At least your provider is up-front about what your services are. I'd rather they say 'here is what you get for $x/month, and here is what it costs if you go over' rather than 'You have been busing your connection. Please refrain from abusing it by running servers or we will discontinue your service'.

  • The guy in the article is referring to a leased 530km line. This is what we ran into when we looked into starting an isp. I could get a t-1 from mci or sprint easily, but to lease a line to get the t-1 from the termination point to our location was going to cost almost as much per month as the t-1.

    The guy in New Mexico would have to pay for this leased line and _then_ purchase the t-3 bandwidth. Your argument is flawed.
  • Don't get me wrong...I completely agree with free market and everything, but it does seem to me that the titans are abusing some power here. By peering with each other they are essentially working with each other to screw over small business. It does cost money to move from A to B, but these companies are moving from A to D while only paying for A to B if you understand what I mean. They pay for their section of the backbone, but yet get access to it all. We as the consumer must pay them for using the entire network.
  • He's right. Anyone who says cable is shared and DSL isn't needs to go check again. I had a friend on GTE with DSL and they oversold their connections so much he had a 500ms ping to his first hop router at his ISP.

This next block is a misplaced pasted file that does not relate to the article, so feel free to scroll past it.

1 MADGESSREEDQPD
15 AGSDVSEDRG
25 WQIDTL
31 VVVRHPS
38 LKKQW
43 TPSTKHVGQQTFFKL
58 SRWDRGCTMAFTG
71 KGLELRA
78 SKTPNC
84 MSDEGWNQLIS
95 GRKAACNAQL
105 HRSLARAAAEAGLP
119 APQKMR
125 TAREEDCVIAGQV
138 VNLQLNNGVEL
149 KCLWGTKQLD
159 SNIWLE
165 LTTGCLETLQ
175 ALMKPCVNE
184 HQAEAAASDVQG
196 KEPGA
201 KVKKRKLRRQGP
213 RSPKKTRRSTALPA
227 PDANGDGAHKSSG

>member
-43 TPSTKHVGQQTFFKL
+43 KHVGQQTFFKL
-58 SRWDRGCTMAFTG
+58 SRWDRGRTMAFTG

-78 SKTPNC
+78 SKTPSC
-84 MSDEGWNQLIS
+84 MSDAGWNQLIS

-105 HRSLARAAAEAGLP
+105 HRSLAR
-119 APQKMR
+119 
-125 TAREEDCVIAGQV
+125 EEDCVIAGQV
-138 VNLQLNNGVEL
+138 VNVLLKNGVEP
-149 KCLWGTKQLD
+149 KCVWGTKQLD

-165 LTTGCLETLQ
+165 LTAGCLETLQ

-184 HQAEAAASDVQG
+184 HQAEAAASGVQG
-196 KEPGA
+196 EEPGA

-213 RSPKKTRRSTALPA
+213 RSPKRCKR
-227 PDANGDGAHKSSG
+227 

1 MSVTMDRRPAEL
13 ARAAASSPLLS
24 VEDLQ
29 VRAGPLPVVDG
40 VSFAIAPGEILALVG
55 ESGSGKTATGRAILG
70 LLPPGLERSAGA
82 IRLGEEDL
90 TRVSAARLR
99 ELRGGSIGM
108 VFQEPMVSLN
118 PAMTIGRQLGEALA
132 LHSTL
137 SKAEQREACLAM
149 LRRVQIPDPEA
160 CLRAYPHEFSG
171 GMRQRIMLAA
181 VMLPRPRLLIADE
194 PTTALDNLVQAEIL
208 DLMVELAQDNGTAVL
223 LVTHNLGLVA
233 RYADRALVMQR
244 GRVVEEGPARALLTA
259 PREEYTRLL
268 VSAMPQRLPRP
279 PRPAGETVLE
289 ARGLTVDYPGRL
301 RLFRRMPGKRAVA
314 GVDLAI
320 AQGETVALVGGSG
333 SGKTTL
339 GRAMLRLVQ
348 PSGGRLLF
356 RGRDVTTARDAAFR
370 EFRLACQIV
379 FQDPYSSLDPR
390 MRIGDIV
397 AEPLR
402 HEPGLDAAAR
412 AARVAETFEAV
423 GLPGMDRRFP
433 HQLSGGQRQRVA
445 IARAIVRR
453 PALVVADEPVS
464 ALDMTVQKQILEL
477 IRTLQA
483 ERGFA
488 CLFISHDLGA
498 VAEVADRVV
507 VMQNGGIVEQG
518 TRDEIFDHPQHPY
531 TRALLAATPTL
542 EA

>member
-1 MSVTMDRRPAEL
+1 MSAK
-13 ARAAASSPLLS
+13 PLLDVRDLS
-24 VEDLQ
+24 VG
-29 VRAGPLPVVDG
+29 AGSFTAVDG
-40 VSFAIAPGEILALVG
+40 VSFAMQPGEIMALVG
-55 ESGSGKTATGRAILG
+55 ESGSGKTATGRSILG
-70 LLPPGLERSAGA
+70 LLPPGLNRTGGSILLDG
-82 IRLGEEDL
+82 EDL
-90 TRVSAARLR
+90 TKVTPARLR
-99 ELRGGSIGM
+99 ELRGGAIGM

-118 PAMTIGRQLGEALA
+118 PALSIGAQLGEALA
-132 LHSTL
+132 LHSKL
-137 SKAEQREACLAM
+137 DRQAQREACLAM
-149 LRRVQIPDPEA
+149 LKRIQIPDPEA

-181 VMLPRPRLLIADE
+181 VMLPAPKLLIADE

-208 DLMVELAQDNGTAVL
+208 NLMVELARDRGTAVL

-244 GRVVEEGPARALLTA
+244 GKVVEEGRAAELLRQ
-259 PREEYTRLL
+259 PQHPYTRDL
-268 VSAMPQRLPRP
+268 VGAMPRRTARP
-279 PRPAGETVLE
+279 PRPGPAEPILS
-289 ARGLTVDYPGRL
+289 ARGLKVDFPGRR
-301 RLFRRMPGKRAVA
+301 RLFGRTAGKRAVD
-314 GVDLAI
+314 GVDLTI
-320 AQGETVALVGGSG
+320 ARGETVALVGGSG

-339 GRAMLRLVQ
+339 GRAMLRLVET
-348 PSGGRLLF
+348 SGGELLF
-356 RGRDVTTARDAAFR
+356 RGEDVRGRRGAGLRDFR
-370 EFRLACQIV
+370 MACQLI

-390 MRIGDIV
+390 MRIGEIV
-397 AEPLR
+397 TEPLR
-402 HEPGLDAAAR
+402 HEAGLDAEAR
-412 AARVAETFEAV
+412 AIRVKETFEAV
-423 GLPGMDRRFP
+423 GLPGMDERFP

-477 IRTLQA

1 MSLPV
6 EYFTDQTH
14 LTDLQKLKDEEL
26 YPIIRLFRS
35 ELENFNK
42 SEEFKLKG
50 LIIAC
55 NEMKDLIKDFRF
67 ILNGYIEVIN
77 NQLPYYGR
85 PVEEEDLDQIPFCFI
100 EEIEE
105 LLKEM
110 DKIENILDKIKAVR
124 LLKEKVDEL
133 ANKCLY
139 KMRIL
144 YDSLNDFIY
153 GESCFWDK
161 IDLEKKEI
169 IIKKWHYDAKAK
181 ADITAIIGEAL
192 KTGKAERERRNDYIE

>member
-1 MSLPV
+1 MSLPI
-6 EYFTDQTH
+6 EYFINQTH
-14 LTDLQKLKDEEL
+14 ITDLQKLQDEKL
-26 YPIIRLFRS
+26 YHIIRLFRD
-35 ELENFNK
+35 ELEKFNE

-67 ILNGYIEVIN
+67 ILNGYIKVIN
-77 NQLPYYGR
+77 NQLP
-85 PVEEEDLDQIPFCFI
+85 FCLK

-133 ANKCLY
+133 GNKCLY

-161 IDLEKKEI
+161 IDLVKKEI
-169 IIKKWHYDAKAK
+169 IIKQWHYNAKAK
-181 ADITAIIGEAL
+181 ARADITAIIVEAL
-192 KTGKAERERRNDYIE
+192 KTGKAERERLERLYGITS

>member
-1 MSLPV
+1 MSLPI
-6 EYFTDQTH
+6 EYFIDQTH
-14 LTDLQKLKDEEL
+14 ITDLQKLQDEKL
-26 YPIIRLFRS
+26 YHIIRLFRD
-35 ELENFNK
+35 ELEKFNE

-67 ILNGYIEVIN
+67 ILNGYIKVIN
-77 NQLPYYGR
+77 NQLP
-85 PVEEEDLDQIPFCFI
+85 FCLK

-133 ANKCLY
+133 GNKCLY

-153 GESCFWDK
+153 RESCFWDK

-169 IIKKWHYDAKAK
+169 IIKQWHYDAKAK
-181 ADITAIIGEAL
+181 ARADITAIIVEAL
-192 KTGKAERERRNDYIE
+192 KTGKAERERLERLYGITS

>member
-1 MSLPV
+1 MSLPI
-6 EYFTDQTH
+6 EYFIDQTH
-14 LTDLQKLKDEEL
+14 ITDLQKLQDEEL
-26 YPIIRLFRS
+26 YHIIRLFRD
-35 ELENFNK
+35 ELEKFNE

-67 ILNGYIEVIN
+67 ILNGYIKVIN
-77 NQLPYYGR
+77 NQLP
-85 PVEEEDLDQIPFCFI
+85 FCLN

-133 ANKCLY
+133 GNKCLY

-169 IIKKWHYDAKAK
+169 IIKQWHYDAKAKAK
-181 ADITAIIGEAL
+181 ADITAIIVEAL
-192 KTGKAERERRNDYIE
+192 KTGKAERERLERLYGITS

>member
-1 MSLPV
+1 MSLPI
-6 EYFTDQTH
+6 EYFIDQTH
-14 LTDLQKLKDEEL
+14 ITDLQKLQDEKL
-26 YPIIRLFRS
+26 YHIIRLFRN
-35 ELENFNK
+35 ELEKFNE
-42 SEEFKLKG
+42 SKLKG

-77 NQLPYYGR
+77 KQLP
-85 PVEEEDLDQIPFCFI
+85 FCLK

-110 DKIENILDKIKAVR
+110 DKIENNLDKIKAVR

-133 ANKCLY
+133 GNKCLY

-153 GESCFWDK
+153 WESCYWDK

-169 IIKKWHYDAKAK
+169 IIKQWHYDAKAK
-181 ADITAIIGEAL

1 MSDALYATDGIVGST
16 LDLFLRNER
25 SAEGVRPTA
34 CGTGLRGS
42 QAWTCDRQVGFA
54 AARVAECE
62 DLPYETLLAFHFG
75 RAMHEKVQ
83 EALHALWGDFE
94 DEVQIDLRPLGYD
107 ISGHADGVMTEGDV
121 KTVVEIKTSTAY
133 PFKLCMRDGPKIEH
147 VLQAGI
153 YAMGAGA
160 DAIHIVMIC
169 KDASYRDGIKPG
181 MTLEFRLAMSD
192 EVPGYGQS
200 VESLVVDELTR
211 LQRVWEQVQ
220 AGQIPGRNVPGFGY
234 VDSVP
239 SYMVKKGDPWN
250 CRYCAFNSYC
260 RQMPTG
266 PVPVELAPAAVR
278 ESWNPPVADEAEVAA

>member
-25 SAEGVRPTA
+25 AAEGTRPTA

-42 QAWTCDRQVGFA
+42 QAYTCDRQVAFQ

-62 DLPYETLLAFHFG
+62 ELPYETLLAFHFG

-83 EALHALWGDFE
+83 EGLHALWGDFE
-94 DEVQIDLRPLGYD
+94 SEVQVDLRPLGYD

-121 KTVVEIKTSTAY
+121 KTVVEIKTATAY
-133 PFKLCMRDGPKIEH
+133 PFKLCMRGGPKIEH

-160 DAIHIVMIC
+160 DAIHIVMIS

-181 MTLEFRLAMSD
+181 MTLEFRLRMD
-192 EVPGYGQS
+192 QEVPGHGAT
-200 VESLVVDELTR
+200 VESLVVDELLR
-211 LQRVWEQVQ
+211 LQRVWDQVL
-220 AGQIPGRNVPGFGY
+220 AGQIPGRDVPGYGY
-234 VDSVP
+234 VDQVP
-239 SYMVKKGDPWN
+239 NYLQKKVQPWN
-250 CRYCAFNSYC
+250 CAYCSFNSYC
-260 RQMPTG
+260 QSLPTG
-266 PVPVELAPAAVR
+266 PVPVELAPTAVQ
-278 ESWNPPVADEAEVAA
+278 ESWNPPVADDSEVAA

• "Get a bunch of us to form a utility company and employ thousands across the US, we'll use our [own] resources and create a new free network."

    It appears that you think that building a "free" nationwide network is as easy as developing a "free" operating system. I don't mean to belittle the huge efforts of many people over several years who have constructed the Linux operating system - however, the cost and effort required to build this "free network" would be several orders of magnitude bigger. Why?

    1) Scale: do you have any idea how many thousands of kilometres of fibre are in the ground right now? Do you have any idea of the effort required to lay just one kilometre? Linux, at its core, started out as a one-man project. There's no way that this could.

    2) Cost of physical plant: you'll be paying billions for fibre and networking hardware. Linux development has no such needs.

    3) Cost of Rights-of-way: billions more.

    4) Individual contributions: if you want to participate in this project, you'll have to quit your day job. Oh, and you won't get paid for a long time, if at all (remember, it's going to be a "free" network).